If you have several creditors, the volume of calls can be much worse. A call every few days from one creditor might not be a problem, but a call every few days from 10 or 20 creditors can feel like an onslaught.

Although there are no official rules or guidance in place, most people would agree one call a week is probably okay, but calling every day definitely isn’t.

If you feel the amount of calls you’re getting from a creditor is unreasonable, you can ask them to stop.

What times can creditors call me?

Your creditors should not call you at ‘unreasonable’ times, but the law doesn’t set any times when creditors can call.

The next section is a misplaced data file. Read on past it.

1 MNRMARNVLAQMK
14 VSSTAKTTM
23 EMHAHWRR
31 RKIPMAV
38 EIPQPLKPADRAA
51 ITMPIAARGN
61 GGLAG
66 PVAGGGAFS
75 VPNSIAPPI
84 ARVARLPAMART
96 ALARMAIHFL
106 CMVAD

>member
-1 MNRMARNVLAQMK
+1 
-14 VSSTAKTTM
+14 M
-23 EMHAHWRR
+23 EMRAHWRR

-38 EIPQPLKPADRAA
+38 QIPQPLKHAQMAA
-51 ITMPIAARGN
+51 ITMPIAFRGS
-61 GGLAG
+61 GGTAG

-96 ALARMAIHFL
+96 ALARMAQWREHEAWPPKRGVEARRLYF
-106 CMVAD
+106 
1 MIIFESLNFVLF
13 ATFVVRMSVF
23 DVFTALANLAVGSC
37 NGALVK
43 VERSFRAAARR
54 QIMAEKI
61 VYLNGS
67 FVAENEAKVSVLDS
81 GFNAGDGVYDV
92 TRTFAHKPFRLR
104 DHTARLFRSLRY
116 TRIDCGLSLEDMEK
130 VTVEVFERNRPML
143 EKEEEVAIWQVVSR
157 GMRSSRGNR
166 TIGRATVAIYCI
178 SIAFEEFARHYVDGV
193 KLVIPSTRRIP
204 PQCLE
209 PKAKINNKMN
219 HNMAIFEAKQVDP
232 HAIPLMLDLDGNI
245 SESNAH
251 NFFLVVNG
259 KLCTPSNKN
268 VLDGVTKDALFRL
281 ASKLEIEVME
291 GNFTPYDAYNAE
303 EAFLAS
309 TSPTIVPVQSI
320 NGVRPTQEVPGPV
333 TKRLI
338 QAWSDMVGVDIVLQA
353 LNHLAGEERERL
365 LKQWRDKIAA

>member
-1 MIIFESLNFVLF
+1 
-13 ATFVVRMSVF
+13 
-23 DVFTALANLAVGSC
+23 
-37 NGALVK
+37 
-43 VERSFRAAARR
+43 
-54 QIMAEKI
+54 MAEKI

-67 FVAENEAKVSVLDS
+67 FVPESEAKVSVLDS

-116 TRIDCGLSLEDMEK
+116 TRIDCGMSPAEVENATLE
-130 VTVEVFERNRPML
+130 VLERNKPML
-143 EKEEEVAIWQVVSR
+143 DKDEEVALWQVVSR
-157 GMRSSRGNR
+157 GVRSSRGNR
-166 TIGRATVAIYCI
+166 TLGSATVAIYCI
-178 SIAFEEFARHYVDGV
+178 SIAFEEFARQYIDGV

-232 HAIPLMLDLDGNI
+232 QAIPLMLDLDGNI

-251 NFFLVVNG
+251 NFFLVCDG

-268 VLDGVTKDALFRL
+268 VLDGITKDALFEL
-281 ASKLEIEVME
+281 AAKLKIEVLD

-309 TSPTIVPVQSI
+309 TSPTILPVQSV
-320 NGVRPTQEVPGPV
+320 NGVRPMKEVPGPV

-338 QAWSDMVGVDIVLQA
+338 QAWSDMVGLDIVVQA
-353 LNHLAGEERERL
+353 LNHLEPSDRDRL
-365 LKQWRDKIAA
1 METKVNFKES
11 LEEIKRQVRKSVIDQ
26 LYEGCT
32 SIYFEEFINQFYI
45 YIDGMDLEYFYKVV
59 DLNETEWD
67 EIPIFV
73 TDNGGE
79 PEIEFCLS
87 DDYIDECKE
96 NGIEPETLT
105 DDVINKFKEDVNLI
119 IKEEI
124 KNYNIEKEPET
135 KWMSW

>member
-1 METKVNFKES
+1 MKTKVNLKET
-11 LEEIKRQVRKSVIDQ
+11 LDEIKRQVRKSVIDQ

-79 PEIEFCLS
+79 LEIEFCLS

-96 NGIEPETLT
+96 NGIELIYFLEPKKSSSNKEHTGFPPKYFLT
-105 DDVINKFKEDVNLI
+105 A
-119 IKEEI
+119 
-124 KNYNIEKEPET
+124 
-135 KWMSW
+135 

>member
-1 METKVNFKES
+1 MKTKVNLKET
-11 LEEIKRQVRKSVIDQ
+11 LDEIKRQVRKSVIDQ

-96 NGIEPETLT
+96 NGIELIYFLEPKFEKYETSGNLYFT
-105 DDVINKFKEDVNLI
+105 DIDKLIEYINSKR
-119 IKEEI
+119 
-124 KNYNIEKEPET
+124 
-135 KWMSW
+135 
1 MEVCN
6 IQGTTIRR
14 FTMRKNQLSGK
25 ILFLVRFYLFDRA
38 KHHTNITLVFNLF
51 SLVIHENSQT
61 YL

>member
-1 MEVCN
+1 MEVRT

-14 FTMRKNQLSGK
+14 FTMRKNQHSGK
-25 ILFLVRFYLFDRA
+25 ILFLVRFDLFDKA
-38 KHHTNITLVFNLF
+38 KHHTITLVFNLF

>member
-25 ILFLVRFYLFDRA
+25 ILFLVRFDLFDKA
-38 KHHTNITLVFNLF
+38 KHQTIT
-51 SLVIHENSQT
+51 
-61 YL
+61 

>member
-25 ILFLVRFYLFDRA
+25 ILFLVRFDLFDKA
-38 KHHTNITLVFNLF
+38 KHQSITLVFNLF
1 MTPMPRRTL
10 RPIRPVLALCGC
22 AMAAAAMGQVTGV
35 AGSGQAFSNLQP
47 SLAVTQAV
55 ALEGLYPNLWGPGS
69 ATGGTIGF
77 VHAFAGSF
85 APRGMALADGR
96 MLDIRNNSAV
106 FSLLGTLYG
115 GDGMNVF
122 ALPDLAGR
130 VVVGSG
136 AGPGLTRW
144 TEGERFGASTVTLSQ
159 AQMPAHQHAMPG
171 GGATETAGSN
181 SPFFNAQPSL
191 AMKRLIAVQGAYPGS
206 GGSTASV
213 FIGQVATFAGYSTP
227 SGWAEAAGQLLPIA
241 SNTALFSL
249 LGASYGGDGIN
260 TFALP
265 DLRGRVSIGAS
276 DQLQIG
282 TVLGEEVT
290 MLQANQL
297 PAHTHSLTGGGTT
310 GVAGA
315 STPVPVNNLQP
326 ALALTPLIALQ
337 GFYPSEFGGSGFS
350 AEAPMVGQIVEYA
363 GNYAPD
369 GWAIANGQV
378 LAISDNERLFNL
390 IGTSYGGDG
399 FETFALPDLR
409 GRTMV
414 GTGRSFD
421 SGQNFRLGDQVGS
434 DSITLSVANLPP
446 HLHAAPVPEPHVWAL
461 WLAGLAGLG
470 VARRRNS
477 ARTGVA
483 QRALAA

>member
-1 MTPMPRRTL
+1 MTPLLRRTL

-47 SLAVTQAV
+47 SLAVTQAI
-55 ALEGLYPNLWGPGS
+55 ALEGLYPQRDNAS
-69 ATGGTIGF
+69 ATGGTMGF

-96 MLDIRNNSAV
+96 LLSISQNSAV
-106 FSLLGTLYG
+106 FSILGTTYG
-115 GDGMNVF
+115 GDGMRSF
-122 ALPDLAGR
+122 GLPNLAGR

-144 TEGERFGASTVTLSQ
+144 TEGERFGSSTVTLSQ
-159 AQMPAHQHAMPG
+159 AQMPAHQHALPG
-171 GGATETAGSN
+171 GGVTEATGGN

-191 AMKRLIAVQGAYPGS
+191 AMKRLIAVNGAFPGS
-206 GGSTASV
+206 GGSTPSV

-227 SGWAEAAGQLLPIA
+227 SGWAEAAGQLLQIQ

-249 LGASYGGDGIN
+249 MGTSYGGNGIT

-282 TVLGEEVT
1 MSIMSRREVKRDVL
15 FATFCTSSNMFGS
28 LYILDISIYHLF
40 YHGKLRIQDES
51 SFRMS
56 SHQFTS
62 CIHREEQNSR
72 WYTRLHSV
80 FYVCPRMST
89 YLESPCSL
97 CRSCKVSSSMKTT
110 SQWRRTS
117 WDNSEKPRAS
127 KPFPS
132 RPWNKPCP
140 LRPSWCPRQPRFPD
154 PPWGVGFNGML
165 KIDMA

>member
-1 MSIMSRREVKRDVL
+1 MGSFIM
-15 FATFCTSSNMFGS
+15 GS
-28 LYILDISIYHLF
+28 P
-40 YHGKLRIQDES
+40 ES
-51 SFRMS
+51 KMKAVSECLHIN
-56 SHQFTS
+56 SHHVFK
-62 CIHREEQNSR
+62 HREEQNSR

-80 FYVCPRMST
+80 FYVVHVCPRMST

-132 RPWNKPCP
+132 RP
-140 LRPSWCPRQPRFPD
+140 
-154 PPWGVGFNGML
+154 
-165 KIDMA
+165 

Most people would agree that calls before 8am are too early, and calls after 9pm are too late. But your circumstances may be different, for example if you work night shifts.

If you can’t take calls at certain times tell your creditors. They should keep a record of this and avoid calling you at these times. You can make a complaint if they keep calling at times you’ve told them to avoid.

Can my creditors speak to anyone else?

Your creditors can’t discuss your debt with anyone apart from you unless you’ve given them permission. This includes family and other people living in your house.

If your debt is in joint names they can talk to you and the other person named on the agreement, but no one else.

If someone else in your house answers the phone, your creditor can ask to speak to you, but they can’t give any other information until they’ve got you on the phone.

Your creditors can speak to someone else if you’ve given them permission. If you’re struggling to deal with your debts you can ask your creditors to speak to someone like a family member or support worker.